Observed Healthcare Setting
The healthcare setting chosen to observe staff in the delivery of nursing care is the nursing care home. Nurses delivered personalized primary care to patients, paying significant attention to establishing a positive relationship with them. There are named nurses responsible for the care delivery to an individual patient and their family. These nurses closely collaborate with members of the interprofessional team to promote quick and sturdier patient recovery. It is worth mentioning that nurses spend some part of their working time communicating with patients and their families rather than solely performing specific job tasks. The patient-centered approach to care and independent decision-making to which nurses are empowered makes one think that the primary nursing care model was observed at the given healthcare establishment.
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Primary Nursing Care Model
The primary nursing care model focuses on the optimization of relationship-based care. It has been proven that this model of care has a beneficial impact on both patients and nursing staff (Mattila et al., 2014). A remarkably strong positive correlation between primary nursing and patient satisfaction was discovered in the context of maternity care. In particular, nurse-patient relationships, social support, and continuity of care were among the positive factors associated with the chosen nursing care model. Positive effects of primary nursing on the staff include an increased sense of job control and independence in decision-making.
Team-Based Nursing Care Model
In a team-based nursing care model, a small group of healthcare professionals, including nurses, takes care of patients. This model may be helpful in the social reorganization of nursing work in acute care settings. In particular, it has been shown that the introduction of a team-based nursing care model led to a successful redesign of the RN-based staffing model to a functional team (Mackinnon, Butcher, & Bruce, 2018). This strategy provided for the effective distribution of tasks that should be performed by RNs and LPNs collaboratively. Principles that guide the chosen nursing care model encourage team unity and support standards of holistic care. However, it is expected that the use of team approaches may appear to be less effective in fact-paced environments.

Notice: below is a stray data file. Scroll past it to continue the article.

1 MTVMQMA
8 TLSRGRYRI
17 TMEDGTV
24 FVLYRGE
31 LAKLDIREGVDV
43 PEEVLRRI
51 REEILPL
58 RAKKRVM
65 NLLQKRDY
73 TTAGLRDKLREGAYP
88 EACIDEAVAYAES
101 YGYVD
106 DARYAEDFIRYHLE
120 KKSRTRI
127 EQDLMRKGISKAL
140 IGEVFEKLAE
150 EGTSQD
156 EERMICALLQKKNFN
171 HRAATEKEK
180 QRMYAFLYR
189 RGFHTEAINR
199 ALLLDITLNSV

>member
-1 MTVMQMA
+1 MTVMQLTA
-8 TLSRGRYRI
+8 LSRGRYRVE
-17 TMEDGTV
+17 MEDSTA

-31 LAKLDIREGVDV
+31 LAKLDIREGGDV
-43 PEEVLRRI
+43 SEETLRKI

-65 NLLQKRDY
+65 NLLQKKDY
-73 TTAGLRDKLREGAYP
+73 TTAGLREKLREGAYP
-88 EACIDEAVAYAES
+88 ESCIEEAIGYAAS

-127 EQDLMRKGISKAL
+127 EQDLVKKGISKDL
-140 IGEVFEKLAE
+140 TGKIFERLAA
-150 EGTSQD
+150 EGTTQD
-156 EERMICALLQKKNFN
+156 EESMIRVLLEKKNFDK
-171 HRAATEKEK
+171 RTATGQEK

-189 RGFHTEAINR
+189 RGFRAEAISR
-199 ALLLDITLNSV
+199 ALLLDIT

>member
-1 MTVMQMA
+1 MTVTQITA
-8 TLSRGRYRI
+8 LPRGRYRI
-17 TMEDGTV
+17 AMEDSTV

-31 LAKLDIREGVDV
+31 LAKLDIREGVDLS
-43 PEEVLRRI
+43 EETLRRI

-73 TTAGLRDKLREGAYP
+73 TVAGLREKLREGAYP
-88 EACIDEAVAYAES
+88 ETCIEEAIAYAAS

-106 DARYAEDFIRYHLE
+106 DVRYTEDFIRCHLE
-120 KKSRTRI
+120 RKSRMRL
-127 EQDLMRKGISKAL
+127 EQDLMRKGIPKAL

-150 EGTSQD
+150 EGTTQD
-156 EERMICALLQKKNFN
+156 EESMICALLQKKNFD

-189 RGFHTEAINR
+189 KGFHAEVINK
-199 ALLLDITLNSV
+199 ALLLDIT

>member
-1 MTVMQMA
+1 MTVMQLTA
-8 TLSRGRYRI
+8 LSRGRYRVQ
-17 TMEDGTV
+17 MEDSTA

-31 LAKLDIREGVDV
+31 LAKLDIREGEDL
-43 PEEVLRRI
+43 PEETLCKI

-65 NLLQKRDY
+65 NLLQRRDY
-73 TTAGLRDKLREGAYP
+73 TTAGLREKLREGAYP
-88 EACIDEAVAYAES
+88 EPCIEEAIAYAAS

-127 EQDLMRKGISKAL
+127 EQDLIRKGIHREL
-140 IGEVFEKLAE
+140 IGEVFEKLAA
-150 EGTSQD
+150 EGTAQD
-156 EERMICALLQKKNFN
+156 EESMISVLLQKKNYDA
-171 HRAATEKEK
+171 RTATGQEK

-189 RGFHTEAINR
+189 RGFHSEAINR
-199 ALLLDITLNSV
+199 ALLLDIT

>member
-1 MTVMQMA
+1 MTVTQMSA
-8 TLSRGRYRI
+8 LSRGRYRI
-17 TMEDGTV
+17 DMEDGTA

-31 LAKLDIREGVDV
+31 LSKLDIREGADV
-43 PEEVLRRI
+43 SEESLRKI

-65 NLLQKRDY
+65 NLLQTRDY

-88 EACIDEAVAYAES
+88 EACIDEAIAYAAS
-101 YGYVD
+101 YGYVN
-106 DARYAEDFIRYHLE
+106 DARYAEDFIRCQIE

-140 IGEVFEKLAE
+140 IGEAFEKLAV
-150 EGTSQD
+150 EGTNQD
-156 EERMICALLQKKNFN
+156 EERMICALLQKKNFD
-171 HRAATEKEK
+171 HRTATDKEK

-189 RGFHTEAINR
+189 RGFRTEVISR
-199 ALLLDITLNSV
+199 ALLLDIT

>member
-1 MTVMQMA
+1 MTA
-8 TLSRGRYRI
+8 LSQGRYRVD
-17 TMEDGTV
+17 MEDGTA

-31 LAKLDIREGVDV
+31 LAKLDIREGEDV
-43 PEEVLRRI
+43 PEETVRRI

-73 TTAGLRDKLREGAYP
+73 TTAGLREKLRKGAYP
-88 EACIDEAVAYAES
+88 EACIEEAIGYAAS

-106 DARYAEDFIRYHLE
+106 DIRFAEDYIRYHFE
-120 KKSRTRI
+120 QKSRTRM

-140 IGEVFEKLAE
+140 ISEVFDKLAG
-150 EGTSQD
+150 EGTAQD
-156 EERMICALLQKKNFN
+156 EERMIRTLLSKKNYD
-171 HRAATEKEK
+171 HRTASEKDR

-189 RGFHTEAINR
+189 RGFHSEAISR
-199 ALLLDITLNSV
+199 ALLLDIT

Implementation of Nursing Care Models
If appropriately established, the team-based nursing care model may improve unit culture and team cohesion by promoting interprofessional collaboration. An example of how this model can be implemented to enhance the quality of care includes the organization of the nursing basis into small teams of RNs and LPNs (Hastings, Suter, Bloom, & Sharma, 2016). They will be responsible for taking care of a portion of patients on the unit. Small team leaders need to be identified to oversee the rest of the team members. Patient safety can be enhanced through interprofessional collaboration on practice problems. For example, a solution to the alarming number of drug administration errors can be pre-medication counseling, which requires the involvement of all healthcare professionals in the development of a plan and task delegation.
In summary, nursing care models are frameworks that are used to represent various concepts of care delivery. Primary care and team-based care are traditional nursing care models. At the center of a primary nursing care model, there is a nurse-patient relationship that a nurse is required to sustain. In turn, a team-based nursing care model provides for a strategic redistribution of tasks among healthcare professionals. The choice of a nursing care model mostly depends on a healthcare setting and the desired objectives.
Hastings, S. E., Suter, E., Bloom, J., & Sharma, K. (2016). Introduction of a team-based care model in a general medical unit. BMC Health Services Research, 16(245), 1-12. Web.
Mackinnon, K., Butcher, D. L., & Bruce, A. (2018). Working to full scope: The reorganization of nursing work in two Canadian community hospitals. Global Qualitative Nursing Research, 5(1), 1-14. Web.
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Mattila, E., Pitkänen, A., Alanen, S., Leino, K., Luojus, K., Rantanen, A., & Aalto, P. (2014). The effects of the primary nursing care model: A systematic review. Journal of Nursing & Care, 3(6), 1-12. Web.